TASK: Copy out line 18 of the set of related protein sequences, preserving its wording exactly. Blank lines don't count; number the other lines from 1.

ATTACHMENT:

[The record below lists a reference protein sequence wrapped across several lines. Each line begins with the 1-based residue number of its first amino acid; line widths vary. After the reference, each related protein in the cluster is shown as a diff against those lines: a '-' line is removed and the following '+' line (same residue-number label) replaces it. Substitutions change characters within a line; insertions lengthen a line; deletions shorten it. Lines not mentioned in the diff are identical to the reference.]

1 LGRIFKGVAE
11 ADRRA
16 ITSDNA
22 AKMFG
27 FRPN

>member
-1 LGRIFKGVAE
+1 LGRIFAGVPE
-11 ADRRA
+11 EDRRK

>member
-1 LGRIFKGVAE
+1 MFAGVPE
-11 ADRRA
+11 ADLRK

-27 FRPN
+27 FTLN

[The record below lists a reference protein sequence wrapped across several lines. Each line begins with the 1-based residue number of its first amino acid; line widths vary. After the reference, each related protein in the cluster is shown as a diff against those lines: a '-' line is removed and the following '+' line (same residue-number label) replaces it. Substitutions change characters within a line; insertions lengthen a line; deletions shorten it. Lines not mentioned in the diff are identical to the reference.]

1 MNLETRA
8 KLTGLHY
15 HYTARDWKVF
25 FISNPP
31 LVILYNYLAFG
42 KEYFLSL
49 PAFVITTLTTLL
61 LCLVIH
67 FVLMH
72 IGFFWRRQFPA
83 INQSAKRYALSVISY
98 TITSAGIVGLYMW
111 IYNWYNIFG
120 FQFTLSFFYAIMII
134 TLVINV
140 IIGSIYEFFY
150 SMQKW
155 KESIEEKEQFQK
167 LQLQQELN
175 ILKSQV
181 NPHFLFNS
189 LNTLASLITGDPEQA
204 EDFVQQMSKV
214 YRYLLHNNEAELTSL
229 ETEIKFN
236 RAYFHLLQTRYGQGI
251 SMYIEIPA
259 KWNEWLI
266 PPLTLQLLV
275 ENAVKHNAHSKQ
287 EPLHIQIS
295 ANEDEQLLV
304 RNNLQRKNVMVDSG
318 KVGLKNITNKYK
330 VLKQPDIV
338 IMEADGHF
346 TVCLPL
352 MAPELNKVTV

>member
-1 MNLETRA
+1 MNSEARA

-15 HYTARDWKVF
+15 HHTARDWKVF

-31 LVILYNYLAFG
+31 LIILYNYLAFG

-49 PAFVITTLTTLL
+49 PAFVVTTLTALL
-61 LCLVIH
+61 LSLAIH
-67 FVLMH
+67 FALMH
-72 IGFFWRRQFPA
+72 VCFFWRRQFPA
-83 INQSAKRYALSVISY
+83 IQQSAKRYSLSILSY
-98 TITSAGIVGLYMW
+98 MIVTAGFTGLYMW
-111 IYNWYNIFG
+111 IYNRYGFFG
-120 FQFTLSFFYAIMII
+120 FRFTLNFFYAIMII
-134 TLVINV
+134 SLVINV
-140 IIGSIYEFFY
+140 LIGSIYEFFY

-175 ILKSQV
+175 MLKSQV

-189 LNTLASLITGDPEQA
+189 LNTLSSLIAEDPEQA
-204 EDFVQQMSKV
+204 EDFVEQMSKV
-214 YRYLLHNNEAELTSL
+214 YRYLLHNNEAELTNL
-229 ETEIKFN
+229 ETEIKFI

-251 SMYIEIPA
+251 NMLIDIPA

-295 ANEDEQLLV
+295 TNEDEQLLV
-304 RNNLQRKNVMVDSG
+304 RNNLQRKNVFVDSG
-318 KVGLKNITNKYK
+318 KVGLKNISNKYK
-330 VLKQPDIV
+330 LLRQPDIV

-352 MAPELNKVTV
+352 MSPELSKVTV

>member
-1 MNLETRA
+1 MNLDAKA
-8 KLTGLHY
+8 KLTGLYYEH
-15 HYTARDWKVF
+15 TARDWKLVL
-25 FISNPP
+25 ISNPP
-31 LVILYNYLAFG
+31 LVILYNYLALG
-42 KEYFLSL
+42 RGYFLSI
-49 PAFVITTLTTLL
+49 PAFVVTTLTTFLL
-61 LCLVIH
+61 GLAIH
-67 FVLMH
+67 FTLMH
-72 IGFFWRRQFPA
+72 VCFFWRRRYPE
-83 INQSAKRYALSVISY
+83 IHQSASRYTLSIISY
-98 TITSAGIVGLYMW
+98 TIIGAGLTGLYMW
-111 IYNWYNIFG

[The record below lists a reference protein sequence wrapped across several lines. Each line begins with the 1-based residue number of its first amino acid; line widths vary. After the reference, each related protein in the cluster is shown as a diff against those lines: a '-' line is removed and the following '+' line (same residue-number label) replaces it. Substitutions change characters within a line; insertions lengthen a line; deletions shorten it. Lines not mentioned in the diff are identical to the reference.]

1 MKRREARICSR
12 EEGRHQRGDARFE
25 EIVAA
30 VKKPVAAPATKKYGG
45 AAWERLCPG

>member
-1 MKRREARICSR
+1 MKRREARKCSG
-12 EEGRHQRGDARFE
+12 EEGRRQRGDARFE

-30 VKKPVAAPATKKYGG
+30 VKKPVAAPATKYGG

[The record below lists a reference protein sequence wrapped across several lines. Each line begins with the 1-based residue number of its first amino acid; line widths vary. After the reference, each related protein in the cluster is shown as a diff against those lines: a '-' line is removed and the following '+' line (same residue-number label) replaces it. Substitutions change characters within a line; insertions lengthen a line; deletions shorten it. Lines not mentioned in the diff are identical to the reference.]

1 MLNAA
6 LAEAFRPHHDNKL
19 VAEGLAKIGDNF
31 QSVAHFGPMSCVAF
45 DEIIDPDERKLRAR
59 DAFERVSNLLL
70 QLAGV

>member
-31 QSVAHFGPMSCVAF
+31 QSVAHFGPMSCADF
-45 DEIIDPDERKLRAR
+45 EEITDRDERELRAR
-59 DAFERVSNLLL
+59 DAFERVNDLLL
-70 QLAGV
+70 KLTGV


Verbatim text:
+27 FTLN